A computer-on-a-chip combines the microprocessor core (CPU), memory, and I/O (input/output) lines onto one chip. The computer-on-a-chip patent, called the "microcomputer patent" at the time, U.S. Patent 4,074,351, was awarded to Gary Boone and Michael J. Cochran of TI. Aside from this patent, the standard meaning of microcomputer is a computer using one or more microprocessors as its CPU(s), while the concept defined in the patent is more akin to a microcontroller.


The TMS1000 family eventually included variants in both the original PMOS logic and also in NMOS and CMOS. Product variations included different sizes of ROM and RAM, different I/O counts, and ROMless versions intended for development or for use with external ROM. The original TMS1000 had 1024 x 8 bits of ROM, 64 x 4 bits of RAM, and 23 input/output lines.

The TMS1000 family used mask-programmed ROM. Once the user had a debugged program ready to be committed to production, it would send the program to Texas Instruments who would then make a special mask to program the on-chip ROM. The ROM could not be altered in the field; the contents were fixed by the patterns laid down on the chip by the manufacturer. While this process had a high initial cost, the production cost was very low, making it suitable for high volume products (say, more than a few thousand items sold per year).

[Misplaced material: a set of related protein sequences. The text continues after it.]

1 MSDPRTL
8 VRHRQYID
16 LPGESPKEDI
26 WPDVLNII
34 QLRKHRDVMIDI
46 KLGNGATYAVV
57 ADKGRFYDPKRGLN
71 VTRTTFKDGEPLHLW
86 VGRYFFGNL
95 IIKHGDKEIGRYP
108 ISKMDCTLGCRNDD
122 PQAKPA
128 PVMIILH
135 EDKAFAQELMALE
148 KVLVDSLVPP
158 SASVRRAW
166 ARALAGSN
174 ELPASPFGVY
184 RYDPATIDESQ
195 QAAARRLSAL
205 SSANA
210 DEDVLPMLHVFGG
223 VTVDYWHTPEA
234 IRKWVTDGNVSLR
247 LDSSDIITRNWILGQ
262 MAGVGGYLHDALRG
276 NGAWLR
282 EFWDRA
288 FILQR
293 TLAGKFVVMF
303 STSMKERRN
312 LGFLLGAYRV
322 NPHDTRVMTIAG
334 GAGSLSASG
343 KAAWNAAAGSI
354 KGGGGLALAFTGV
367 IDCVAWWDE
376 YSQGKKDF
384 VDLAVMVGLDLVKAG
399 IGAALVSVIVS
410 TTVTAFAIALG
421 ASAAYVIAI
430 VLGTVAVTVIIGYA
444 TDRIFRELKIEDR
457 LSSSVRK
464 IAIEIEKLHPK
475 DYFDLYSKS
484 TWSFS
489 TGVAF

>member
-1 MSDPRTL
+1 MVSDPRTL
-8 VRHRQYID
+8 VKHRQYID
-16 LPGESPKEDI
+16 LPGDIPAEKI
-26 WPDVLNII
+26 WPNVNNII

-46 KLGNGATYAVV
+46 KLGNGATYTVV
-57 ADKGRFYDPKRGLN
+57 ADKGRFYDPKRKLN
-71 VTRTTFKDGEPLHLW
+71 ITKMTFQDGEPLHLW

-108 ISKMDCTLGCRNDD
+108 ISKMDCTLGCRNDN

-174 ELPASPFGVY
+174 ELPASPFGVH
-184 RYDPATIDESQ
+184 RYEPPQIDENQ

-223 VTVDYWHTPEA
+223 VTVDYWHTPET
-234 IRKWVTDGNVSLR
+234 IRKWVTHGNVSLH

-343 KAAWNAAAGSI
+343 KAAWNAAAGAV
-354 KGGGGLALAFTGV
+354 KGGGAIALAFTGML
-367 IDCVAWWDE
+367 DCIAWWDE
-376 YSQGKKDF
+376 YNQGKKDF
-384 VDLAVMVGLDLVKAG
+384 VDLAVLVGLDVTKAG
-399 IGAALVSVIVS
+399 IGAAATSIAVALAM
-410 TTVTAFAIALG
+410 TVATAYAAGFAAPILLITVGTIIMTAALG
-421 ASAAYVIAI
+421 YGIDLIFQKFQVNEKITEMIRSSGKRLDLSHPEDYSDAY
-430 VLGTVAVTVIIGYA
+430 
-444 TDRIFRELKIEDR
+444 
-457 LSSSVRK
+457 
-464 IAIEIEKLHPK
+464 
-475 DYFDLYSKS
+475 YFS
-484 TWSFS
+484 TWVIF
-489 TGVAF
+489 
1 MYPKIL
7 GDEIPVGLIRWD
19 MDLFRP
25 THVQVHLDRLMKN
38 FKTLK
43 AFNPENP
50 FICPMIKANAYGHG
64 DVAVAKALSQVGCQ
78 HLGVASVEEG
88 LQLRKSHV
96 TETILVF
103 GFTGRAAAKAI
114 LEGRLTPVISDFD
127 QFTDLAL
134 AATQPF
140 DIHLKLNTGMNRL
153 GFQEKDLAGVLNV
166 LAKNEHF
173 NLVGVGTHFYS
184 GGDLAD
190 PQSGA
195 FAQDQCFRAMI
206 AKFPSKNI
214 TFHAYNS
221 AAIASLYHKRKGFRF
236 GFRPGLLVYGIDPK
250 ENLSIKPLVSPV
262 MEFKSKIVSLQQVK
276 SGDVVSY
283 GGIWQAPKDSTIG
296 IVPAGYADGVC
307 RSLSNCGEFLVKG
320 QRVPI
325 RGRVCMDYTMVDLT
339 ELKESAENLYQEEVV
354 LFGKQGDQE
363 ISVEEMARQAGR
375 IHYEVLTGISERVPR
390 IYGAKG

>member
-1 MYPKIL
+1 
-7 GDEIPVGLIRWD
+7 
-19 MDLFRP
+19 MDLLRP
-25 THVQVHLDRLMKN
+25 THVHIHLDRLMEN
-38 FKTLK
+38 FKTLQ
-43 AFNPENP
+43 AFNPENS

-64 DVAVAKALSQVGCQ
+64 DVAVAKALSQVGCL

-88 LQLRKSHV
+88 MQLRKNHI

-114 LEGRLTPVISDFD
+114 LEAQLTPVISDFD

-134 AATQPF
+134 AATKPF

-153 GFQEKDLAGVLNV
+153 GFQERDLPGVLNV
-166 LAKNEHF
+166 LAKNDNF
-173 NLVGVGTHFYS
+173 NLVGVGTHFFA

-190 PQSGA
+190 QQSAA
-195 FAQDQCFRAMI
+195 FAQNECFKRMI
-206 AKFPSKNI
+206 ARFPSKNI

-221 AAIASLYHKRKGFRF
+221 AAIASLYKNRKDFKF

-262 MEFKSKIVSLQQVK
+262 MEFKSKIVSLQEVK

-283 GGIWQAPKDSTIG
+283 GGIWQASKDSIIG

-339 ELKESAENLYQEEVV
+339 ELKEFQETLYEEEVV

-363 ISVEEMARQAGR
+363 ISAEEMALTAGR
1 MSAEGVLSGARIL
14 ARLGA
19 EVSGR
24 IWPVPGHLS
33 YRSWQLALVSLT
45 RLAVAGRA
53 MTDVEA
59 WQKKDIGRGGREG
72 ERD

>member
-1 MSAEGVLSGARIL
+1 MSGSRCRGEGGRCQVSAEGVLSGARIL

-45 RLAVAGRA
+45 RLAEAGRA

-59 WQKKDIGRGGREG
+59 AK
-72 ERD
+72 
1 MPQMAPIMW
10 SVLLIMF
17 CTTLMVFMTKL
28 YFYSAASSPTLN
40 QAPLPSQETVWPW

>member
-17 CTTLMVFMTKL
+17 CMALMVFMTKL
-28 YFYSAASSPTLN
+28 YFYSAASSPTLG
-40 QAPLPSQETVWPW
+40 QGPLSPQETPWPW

All internal data paths of the processor were 4 bits wide. Program ROM and data RAM were separately addressed as in a Harvard architecture; this became a typical characteristic of microcontrollers by many other manufacturers.

The ALU had a carry flag to indicate overflow and facilitate multiple precision arithmetic. On-chip RAM was address by X and Y registers, where X had 4 bits and Y had either 2 or 3 bits depending on the size of RAM on the part. The program counter was 6 bits wide, with "page" and "chapter" registers to address up to 2 KB of ROM program memory.